Election workers are individuals who are generally employed to perform services for state, local or tribal governments at election booths in connection with national, state, local, or tribal elections.  Election workers are classified as “common-law employees.” However, there is an exception from FICA taxes provided for those who earn less than $1,500 for the year (exemption amount is $1,500 for 2011 and is indexed for inflation).

Election workers’ wages are NOT subject to Federal income tax withholding regardless of the amount…but all wages are taxable to the employee.

Confused?  Let’s use the following examples:

  1. If an election worker’s wages paid during the year are less than $600, the wages are not subject to FICA or Federal income tax withholding.  No Form W-2 is required to be issued.  The election worker must report the earnings as wages on his/her tax return.  Unlike other regular wages, election wages are not reported on Form W-2 until total wages are $600 or more.
    • Example:  an individual earns $200 in a calendar year for services as an election worker.  That individual is also employed by the same employer in another capacity in which earnings of $300 were subject to income tax withholding, FICA, and Medicare tax withholding.  The Form W-2 would report $300 of wages.  The $200 election wages are not required to be reported because the total of the two payments is less than $600 for the calendar year.  The worker is required to report $500 on his/her tax return.
  2. If an election worker’s wages paid during the year are between $600 and $1,499, those wages are exempt from FICA and no income tax withholding is required.  However, a Form W-2 should be issued and the election worker must report the earnings as wages on his/her tax return. On Form W-2, Box 14, Other, you can explain the absence of Social Security tax and Medicare tax withheld on election wages less than $1,500.  Enter “Election Pay Revenue Ruling 2000-6”.
  3. If an election worker’s wages paid during the year are $1,500 or more, FICA is required on the full amount of wages (not just those over $1,500).  Federal income tax withholding is not required.  A Form W-2 should be issued and the election worker must report the earnings are wages on his/her tax return.
    • If it is anticipated that an election worker may earn $1,500 or more in a calendar year, a tribal government employer may choose to begin withholding FICA taxes on the first dollar earned. If the worker then earns less than $1,500 in the calendar year, the worker would be entitled to a refund of the erroneously withheld FICA taxes. If the employer chooses not to begin withholding until after the worker earns $1,500, the employer would be liable for the total amount of FICA taxes due. The employer could recover the employee’s share of the FICA from the employee by withholding from future earnings or by other arrangements with the employee.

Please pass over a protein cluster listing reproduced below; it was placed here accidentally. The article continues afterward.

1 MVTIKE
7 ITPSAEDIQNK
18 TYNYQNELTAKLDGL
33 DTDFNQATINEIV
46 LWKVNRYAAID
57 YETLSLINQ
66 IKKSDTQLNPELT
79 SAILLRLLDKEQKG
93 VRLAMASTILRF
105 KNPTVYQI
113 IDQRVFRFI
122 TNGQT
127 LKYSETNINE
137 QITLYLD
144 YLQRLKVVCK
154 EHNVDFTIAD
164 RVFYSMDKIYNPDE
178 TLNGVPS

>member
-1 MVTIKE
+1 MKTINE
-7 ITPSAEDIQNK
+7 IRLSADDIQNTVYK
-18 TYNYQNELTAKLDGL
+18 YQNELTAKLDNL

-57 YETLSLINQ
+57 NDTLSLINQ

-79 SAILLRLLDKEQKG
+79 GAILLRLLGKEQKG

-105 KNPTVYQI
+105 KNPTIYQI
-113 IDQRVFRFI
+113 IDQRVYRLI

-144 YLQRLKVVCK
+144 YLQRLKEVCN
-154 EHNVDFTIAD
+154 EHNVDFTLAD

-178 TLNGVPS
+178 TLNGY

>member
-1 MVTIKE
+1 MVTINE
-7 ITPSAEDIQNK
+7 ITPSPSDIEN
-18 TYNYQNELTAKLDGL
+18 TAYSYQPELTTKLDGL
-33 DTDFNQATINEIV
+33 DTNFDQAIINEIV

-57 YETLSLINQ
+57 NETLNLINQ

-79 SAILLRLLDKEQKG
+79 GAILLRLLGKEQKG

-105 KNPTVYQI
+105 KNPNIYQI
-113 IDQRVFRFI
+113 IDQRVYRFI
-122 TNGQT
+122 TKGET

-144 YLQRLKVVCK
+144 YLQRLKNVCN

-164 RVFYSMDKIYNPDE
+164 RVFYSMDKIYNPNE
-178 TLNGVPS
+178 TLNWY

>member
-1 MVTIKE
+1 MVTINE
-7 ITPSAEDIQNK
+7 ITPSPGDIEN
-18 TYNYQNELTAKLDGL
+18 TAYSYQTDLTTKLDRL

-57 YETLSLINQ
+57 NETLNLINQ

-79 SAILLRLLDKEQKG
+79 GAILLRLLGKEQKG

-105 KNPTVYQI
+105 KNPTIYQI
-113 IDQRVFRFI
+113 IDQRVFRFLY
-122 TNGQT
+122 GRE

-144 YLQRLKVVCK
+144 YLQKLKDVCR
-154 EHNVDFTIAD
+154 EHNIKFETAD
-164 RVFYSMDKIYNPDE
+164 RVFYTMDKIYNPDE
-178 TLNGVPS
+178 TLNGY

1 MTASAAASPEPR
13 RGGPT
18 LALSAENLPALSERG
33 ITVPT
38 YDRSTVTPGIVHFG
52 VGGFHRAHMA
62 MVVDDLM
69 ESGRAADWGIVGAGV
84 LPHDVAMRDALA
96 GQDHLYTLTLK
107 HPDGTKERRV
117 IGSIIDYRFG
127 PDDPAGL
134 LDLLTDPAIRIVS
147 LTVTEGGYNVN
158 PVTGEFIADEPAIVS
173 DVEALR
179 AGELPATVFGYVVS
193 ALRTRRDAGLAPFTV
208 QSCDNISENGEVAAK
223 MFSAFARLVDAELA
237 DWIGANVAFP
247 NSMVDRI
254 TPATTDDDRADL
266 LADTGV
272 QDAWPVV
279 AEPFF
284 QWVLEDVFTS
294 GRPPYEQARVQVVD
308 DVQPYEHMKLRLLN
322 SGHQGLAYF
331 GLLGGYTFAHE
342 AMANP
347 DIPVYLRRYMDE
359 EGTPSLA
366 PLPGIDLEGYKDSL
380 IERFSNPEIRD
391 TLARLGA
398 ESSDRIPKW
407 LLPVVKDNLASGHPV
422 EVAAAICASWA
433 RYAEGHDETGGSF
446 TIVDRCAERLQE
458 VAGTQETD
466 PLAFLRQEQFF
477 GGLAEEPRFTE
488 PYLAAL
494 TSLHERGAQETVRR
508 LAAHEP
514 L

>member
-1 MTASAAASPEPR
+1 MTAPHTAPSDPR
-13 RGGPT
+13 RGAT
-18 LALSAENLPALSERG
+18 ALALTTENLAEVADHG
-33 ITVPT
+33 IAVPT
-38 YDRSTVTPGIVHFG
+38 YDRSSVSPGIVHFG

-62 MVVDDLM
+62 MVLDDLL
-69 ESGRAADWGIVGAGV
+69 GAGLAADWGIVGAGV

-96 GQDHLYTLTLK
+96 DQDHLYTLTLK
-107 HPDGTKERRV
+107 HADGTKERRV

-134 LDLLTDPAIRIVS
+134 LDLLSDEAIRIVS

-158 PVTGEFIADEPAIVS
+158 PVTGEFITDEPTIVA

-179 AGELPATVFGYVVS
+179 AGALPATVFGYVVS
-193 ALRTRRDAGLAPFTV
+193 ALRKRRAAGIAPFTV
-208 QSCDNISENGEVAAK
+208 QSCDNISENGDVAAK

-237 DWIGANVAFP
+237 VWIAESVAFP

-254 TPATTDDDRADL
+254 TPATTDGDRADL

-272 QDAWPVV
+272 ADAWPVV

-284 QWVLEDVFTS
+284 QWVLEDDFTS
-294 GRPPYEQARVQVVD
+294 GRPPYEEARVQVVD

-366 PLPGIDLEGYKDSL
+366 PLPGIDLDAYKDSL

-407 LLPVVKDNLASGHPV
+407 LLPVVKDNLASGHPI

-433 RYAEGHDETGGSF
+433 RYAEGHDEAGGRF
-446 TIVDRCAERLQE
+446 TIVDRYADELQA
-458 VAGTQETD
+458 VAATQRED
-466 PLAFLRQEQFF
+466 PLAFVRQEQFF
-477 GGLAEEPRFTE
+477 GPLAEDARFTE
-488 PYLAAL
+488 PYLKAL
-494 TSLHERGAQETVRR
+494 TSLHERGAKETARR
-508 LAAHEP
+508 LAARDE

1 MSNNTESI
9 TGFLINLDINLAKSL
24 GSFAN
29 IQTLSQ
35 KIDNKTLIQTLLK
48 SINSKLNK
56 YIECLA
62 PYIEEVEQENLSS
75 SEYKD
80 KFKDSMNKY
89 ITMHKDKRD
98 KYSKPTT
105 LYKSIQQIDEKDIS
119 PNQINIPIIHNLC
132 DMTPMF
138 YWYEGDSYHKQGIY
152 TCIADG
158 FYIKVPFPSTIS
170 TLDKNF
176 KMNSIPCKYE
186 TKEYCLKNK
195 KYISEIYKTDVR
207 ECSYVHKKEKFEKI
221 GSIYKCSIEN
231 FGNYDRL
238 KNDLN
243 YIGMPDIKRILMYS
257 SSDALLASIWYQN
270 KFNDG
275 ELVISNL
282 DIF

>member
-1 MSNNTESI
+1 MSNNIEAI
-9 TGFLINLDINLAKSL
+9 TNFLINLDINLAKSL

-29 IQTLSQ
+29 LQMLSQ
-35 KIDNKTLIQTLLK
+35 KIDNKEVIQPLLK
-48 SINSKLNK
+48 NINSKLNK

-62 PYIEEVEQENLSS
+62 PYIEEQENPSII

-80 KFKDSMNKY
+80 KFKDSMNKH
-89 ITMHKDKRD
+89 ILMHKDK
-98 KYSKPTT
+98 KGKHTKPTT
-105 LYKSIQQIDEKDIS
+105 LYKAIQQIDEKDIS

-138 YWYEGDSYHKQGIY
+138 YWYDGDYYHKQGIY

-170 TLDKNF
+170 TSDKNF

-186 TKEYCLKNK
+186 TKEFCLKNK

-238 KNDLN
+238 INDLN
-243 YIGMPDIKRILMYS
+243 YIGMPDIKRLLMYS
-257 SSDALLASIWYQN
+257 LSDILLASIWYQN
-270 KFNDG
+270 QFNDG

Revenue Ruling 2000-6 also states that the definition of election wages does not include compensation earned by a worker for administrative work done at locations other than at the polling place on the day of the election. Thus duties such as mailing absentee ballots or doing administrative duties after the Election Day would not be considered “pay to an election worker.” However, training specific to the duties performed at the polls on Election Day is included under the definition of election wages.


Earned Income Credit – Don’t Overlook It

The Earned Income Credit (EIC) is a financial boost for workers earning less than $49,078 in 2011. Four of five eligible taxpayers filed for and received their EIC last year. The IRS wants you to get what you earned also, if you are eligible.

Here are the top 10 things the IRS wants you to know about this valuable credit, which has been making the lives of working people a little easier for 36 years:

  1. As your financial, marital or parental situations change from year to year, you should review the EIC eligibility rules to determine whether you qualify. Just because you didn’t qualify last year doesn’t mean you won’t this year.
  2. If you qualify, the credit could be worth up to $5,666. EIC reduces the Federal tax you owe and could result in a refund. The amount of your EIC is based on your earned income and whether or not there are qualifying children in your household. The average credit was around $2,100 last year.
  3. If you are eligible for EIC, you must file a Federal income tax return and specifically claim the credit – even if you are not otherwise required to file. Remember to include Schedule EIC (Earned Income Credit), if required, when you file your Form 1040. Use and retain the EIC worksheet, located in the 1040 Instructions.
  4. You do not qualify for EIC if your filing status is “Married Filing Separately.”
  5. You must have a valid Social Security Number. You, your spouse – if filing a joint return – and any qualifying child listed on Schedule EIC must have a valid SSN issued by the Social Security Administration.
  6. You must have “earned income” to be eligible. You have earned income if you work for someone who pays you wages, you are self-employed, you have income from farming, or – in some cases – you receive disability income. Child support, unemployment insurance income, and distributions of tribal gaming profits (“per-capita”) are not considered “earned income” for eligibility purposes.
  7. Married couples and single people without children may qualify. If you do not have qualifying children, you must also meet the age and residency requirements as well as dependency rules.